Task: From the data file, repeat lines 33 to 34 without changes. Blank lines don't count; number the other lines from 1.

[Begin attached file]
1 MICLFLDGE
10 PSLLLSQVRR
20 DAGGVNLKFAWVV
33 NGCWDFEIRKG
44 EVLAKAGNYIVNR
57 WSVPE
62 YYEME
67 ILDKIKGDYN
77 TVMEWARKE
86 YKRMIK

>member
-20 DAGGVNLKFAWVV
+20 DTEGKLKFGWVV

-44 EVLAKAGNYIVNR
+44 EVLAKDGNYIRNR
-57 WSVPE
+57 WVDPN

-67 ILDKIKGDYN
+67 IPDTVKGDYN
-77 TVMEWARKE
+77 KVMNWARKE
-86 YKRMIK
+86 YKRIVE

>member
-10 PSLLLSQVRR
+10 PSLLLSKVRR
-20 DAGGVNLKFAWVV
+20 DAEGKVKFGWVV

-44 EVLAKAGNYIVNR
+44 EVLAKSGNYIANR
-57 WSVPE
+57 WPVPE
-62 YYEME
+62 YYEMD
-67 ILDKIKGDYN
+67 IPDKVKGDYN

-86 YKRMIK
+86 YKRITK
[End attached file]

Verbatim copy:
-62 YYEME
+62 YYEMD